Even in this age of texts, tweets and sound bites, most scientific papers remain long and dense. But the latest online journal promises to bring a little brevity to science by accepting submissions of 200 words or less. The Journal of Brief Ideas has published only a few papers so far, but has already generated buzz on social media. Katie Mack, an astrophysicist at Melbourne University in Australia, urged her many Twitter followers to check it out.
But Mack also cautions that it could turn into a collection of preliminary ideas that are not ready for scientific consumption.
Commenters quickly drew comparisons between the journal and Twitter’s 140-character limit. But journal co-founder and editor-in-chief David Harris, a physicist turned science journalist, says that its articles are real papers and much more substantial than tweets. Each article receives a DOI (digital object identifier), a unique number that allows the paper to be archived and cited. The papers are not peer reviewed before being published, he adds, but he and his team are developing a method for ranking articles that includes ratings from readers.
The journal enables scientists to publish concepts and findings without having to spend months producing a lengthy paper, he explains. “Good scientists have far more ideas than they know what to do with,” Harris says. “It would be better to get that work out into circulation.”
The handful of papers already published includes a report by James Davenport, a PhD candidate in astronomy at the University of Washington in Seattle. He suggests in his article that the halo of dark matter surrounding the Milky Way could act as a gravitational lens that would affect the apparent brightness of distant galaxies. Davenport says that writing the article, which weighs in at a mere 151 words (164 including the title), took about as much time as writing a quick blog post. But he is concerned that the journal has too little oversight to ensure that the papers are coherent or meaningful. “The lack of editorial control will be a big challenge,” he says.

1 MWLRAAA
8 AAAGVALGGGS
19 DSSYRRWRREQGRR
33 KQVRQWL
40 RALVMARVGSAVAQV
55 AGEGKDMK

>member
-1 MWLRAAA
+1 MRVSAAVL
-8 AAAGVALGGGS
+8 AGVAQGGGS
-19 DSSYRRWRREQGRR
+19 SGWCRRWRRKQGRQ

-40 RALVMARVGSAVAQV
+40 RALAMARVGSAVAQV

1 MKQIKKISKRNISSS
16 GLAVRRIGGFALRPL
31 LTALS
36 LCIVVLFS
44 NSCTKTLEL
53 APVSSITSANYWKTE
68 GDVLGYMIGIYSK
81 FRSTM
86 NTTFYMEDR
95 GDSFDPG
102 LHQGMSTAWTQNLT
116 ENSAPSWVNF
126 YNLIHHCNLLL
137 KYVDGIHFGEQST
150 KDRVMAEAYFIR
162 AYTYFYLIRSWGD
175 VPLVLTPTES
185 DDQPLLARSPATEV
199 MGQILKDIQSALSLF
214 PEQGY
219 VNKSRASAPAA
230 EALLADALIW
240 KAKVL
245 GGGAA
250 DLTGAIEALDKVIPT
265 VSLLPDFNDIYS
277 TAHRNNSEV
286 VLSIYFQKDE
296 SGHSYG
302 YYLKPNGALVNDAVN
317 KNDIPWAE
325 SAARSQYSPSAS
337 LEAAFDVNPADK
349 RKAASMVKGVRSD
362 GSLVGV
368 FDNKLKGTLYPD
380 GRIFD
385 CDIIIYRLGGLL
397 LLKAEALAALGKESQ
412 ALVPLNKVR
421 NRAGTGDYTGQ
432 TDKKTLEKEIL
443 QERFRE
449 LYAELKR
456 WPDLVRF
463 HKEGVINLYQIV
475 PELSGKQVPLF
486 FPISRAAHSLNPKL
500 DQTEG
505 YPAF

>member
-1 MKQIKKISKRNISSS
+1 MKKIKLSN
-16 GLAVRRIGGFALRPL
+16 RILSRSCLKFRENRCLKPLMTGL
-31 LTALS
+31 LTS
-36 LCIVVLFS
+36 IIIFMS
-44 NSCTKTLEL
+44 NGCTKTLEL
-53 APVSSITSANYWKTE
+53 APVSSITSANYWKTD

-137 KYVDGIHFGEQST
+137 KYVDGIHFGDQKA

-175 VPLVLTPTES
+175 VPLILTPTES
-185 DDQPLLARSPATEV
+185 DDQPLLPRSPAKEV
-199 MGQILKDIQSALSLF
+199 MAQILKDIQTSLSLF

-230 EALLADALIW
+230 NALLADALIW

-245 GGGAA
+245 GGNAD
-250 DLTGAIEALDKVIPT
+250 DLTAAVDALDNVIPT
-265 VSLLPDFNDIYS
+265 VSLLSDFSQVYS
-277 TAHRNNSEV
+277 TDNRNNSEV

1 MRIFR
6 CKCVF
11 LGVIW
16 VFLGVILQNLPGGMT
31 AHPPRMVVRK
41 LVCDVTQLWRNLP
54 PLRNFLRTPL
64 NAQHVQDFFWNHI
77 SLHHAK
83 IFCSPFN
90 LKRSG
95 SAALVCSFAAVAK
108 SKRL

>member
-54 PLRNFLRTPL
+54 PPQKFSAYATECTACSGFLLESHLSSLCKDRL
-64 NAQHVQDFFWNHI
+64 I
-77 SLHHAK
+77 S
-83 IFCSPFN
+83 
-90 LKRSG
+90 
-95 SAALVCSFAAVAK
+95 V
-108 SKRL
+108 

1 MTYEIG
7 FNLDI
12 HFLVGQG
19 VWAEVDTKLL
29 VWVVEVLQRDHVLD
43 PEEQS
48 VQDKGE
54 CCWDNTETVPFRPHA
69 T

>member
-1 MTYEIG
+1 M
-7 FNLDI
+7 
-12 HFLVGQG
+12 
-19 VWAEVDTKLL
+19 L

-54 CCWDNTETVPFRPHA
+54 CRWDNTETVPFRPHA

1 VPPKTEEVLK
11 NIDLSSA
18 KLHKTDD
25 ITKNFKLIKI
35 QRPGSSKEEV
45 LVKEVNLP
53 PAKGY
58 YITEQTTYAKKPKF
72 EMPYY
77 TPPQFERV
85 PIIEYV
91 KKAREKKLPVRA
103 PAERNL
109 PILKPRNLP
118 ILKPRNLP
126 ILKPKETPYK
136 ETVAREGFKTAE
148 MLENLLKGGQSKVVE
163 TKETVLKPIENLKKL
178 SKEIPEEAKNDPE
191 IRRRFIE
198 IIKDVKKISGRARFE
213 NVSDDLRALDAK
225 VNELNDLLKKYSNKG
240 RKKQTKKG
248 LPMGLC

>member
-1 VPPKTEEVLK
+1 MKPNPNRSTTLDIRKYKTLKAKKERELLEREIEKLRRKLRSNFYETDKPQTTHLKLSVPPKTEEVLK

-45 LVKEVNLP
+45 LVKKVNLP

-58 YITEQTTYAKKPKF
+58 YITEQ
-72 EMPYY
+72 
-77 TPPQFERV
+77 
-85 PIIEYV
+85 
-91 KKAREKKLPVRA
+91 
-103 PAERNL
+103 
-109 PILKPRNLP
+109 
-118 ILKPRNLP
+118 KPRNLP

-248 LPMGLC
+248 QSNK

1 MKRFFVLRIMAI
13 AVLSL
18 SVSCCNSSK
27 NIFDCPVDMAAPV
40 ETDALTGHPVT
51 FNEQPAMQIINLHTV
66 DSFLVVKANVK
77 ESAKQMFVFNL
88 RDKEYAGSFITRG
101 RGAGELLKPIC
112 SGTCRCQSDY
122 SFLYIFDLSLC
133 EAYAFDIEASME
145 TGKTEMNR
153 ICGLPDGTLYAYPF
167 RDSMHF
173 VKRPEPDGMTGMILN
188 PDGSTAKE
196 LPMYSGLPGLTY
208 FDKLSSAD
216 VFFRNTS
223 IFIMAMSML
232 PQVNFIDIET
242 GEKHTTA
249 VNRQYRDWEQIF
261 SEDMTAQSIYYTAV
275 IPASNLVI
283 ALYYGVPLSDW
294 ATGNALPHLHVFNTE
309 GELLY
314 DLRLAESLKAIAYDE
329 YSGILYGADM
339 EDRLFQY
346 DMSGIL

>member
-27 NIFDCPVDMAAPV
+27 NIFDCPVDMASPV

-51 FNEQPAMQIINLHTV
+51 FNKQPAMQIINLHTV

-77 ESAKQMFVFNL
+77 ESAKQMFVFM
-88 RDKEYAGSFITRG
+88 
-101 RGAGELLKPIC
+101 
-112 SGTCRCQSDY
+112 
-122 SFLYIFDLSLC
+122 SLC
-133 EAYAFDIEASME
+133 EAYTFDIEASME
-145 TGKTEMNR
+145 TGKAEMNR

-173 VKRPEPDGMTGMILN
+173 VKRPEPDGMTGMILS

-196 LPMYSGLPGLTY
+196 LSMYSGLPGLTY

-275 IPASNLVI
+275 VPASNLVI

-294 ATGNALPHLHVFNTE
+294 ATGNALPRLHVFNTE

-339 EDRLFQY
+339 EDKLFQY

Harris says that he isn’t interested in “policing” papers that are submitted to the journal, although he will keep an eye out for anything offensive. The rating system, he says, should filter out work that has limited appeal.
Mack says that she appreciates any attempt to open up scientific dialogue, but doesn’t envision big things for the journal. “This is an interesting experiment, but it’s not a sign of things to come,” she says. “There is a risk of it being just a bunch of half-formed thoughts.”
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